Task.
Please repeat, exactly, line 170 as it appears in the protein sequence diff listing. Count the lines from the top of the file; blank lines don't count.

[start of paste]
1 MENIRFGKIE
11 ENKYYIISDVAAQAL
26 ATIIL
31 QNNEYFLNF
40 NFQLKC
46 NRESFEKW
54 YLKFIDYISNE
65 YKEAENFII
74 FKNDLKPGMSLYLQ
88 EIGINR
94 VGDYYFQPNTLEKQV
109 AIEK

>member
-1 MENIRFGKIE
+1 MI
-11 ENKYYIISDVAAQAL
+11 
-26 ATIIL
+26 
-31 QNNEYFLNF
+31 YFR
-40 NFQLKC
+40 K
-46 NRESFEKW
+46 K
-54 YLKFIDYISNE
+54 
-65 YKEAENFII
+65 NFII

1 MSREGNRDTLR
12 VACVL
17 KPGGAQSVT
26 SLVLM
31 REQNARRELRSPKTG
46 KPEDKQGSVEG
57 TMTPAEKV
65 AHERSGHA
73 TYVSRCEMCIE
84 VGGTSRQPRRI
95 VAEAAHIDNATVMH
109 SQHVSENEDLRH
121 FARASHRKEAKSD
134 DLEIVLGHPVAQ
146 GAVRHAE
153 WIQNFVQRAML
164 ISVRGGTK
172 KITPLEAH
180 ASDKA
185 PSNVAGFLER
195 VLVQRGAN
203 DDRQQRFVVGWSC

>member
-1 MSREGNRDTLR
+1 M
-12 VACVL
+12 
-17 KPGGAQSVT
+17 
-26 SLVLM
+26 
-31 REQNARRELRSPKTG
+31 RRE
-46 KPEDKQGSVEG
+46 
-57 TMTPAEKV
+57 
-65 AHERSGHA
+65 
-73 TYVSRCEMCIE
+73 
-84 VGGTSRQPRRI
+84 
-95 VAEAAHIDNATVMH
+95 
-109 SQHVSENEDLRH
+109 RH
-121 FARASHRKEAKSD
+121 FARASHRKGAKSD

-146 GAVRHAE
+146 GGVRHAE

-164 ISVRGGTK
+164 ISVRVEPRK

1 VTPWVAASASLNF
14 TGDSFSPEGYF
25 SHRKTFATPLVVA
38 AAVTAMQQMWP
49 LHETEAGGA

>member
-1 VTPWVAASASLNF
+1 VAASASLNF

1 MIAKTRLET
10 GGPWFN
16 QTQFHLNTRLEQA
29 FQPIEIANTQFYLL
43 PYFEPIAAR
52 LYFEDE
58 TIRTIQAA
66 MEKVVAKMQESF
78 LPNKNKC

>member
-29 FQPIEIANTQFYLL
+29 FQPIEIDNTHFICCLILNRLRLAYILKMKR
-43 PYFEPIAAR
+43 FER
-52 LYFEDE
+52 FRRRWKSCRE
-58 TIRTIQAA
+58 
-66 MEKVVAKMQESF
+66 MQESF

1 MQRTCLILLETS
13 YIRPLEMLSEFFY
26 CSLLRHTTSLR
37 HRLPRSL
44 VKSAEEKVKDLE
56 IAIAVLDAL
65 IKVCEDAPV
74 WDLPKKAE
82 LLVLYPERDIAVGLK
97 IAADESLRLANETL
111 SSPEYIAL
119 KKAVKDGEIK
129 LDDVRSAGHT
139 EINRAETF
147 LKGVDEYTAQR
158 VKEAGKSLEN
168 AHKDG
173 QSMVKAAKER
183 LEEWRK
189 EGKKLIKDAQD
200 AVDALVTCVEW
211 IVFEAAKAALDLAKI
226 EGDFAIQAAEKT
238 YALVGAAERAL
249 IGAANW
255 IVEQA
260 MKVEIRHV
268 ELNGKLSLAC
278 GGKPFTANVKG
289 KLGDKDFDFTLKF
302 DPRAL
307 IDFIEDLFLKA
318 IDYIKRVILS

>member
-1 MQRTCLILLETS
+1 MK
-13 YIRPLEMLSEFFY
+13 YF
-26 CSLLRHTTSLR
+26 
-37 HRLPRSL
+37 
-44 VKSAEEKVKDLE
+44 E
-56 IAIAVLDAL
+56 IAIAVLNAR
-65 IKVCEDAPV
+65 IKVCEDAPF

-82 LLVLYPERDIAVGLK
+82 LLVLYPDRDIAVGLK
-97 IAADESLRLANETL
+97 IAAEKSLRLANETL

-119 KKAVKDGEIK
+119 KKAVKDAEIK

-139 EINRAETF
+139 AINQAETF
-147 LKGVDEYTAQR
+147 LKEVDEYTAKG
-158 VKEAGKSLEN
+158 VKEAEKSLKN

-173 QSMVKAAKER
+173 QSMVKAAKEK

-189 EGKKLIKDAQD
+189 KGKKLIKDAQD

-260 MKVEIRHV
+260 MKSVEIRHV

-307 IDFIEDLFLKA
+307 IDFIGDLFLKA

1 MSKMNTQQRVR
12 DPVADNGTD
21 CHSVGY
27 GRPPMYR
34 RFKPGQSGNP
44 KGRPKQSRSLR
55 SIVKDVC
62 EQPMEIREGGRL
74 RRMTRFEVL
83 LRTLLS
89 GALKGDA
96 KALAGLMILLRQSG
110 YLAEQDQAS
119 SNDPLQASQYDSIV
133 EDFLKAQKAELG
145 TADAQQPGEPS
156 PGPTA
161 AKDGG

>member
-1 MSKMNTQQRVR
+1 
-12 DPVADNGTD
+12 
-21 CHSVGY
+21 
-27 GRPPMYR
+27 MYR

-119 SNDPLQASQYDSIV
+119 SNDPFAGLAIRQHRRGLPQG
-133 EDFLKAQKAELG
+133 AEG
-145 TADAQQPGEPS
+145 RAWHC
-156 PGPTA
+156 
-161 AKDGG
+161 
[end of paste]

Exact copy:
+158 VKEAEKSLKN